If there's one thing this Earth of ours is short on, it's celebrities. I mean, if there were enough, why would they keep making them? We need the help of our computer friends. Luckily they are obliging. An artificial intelligence that in its existence has only known the faces of celebs (how I envy it!) was tasked with making up new ones by the dozen. The results are... well, you see for yourself.
Okay, so these wouldn't all pass muster as headshots. The droplet coming off the fellow's ear on the lower left up top is frankly unsightly. The earring worn by top center is a bit... unfinished. The older person in the lower right's ears are unfortunate. Bizarro Tay Tay (?) looks good though. And they all appear to have real personalities, though, despite not existing.
Here, it's the hair that seems to give trouble. Top left has a few flyaways, while top center has a couple stray portals in there — can't blow those out! And top right's bangs appear to be making a play for the rest of her face. Lower center I think they caught at a bad moment, and lower left is missing his right... body.
All kidding aside, though, this is pretty impressive. That a computer can essentially dream up people who unless you look closely you might think are ordinary celebrities is pretty impressive. The research was conducted by Nvidia researchers and has been submitted to be presented at next year's International Conference on Learning Representations.
The paper, which you can read ahead of time here, uses what are called General Adversarial Networks. Essentially, you train two networks using the same data, in this case a ton of celebrity runway photos with the faces centered. One network attempts to learn how to recreate photos like those, while the other learns to recognize them.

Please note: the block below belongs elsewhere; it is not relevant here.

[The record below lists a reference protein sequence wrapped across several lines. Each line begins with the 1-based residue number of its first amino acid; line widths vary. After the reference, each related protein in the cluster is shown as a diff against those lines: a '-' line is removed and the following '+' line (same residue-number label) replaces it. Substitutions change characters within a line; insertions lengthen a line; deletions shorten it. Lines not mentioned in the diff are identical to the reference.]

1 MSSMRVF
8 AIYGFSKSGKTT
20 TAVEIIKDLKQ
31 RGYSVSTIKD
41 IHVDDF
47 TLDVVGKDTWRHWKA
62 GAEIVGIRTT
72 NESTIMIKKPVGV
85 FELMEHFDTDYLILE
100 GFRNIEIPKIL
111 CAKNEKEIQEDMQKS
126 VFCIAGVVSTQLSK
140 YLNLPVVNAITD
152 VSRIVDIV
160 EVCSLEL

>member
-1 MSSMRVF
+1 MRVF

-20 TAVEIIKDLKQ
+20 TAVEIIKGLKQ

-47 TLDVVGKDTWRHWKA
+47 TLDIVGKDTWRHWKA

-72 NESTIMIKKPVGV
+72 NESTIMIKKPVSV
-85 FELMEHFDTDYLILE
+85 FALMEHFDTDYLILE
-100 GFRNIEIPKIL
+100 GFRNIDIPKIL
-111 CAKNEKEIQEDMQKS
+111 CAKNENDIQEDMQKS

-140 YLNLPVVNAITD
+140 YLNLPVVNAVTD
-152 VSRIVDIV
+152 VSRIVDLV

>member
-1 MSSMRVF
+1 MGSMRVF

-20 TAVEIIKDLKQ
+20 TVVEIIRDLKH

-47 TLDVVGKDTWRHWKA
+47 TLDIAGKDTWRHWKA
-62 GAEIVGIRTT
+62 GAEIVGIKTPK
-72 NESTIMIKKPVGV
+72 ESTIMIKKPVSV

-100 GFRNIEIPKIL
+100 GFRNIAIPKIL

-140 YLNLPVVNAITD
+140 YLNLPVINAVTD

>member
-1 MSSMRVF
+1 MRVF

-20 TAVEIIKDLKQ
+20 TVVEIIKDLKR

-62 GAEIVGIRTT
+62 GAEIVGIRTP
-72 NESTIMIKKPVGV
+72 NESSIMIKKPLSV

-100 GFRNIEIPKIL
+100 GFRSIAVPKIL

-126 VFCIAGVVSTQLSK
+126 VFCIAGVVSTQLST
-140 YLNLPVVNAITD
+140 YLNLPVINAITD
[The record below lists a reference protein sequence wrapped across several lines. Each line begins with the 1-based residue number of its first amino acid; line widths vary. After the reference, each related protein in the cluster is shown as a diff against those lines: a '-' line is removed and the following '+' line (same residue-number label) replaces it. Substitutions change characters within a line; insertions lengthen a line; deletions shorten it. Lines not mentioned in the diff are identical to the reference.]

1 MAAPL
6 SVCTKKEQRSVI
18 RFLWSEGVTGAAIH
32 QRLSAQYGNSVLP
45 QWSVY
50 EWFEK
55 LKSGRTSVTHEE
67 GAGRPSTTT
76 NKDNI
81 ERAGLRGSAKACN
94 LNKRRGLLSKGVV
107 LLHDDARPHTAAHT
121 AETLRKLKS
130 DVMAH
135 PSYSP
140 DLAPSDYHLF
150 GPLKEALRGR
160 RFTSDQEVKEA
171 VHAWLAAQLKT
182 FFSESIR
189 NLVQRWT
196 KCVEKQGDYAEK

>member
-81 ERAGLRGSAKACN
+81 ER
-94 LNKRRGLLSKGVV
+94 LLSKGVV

You have the creator network attempt to make new photos and then have the recognizer network rate them and send over feedback — at the start, it's probably pretty rough. But over time and many, many iterations, the creator network will start putting out things that look good enough that the recognition network says, yeah you know, I guess that could be Tiffani Amber-Thiessen.
The main insight described by this paper describes is that both networks perform better if you start them small, with low-resolution images, and work up to bigger ones. That makes sense intuitively: learning to understand the general shape of a face and other gestalt features comes first, so you don't get weird false positives like walls of flesh or hair-beasts with realistic mouths.
It also has the side effect of requiring less time and processing to train up the models; it's not easy generating megapixel-size images, and there's no sense wasting time doing so when early ones will be mostly garbage. Keep the garbage small and easy to create, or the network might just learn to scale up garbage and add inconsequential details, as we see here with the results from a previous GAN system:
The researchers admit that "there is a long way to true photorealism," but the quality of the new celebrities seen here is good enough that they expect it may be the first category to produce results more or less indistinguishable from real people.
One thing I can say for sure, though. When trained with a wide variety of general images, this GAN sure was great at producing, among other things, nightmare cats, nightmare birds, nightmare cows, nightmare dogs, and nightmare horses. (I guess the last ones are just nightmares.)
- This article originally appeared on TechCrunch.